Featured Research

from universities, journals, and other organizations

Secret love cheats pose a greater infection risk than those in open sexual relationships

Date:
June 14, 2012
Source:
Wiley-Blackwell
Summary:
People who were sexually unfaithful without their partner's knowledge were less likely to practice safe sex than those who had other sexual relationships with their partner's consent. They were also more likely to be under the influence of drugs and alcohol at the time of the encounter.

People who were sexually unfaithful without their partner's knowledge were less likely to practice safe sex than those who had other sexual relationships with their partner's consent. They were also more likely to be under the influence of drugs and alcohol at the time of the encounter.

Related Articles


In a study published in The Journal of Sexual Medicine, researchers from the University of Michigan, USA, found that condom use for vaginal and anal sex was 27% and 35% lower in sexually unfaithful relationships and drug and alcohol use was 64% higher.

Of the 1,647 people who replied to an online advertisement, 801 had had sex with someone other than their primary partner. Of those, 493 stated this had happened as part of a negotiated non-monogamous relationship and 308 said that they were sexually unfaithful while in a committed monogamous relationship.

"Our research suggests that people who are unfaithful to their monogamous romantic partners pose a greater risk for STIs than those who actively negotiate non-monogamy in their relationship," says lead author Dr. Terri D. Conley from the Department of Psychology at the University of Michigan. "Monogamy can be an effective method for preventing the spread of STIs, but only if couples test negative for STIs at the start of the relationship and remain faithful while they are together. If people do not find monogamy appealing or feasible, they clearly need to think about the risk this poses to their partner and consider whether an open relationship would suit their needs better, and better protect their relationship partners."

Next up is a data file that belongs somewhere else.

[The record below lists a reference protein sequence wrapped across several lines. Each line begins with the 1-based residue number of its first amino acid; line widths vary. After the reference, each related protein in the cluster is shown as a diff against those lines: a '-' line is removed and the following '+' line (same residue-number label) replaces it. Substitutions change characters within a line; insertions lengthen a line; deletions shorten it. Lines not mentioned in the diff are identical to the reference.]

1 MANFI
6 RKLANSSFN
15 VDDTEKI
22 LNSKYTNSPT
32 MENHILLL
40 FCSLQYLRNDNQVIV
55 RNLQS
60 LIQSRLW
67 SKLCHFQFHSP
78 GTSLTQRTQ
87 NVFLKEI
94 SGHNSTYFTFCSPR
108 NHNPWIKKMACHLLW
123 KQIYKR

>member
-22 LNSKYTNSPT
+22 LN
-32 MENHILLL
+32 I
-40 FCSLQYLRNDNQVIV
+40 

"More work is needed in both prevention of and education about sexually transmitted diseases," explains Irwin Goldstein, editor-in-chief of The Journal of Sexual Medicine. "This research is of particular interest because it reveals that monogamous relationships are not always monogamous which can have resultant sexual health implications."


Story Source:

The above story is based on materials provided by Wiley-Blackwell. Note: Materials may be edited for content and length.


Journal Reference:

  1. Terri D. Conley, Amy C. Moors, Ali Ziegler, Constantina Karathanasis. Unfaithful Individuals are Less Likely to Practice Safer Sex Than Openly Nonmonogamous Individuals. The Journal of Sexual Medicine, 2012; 9 (6): 1559 DOI: 10.1111/j.1743-6109.2012.02712.x

Cite This Page:

Wiley-Blackwell. "Secret love cheats pose a greater infection risk than those in open sexual relationships." ScienceDaily. ScienceDaily, 14 June 2012. <www.sciencedaily.com/releases/2012/06/120614130812.htm>.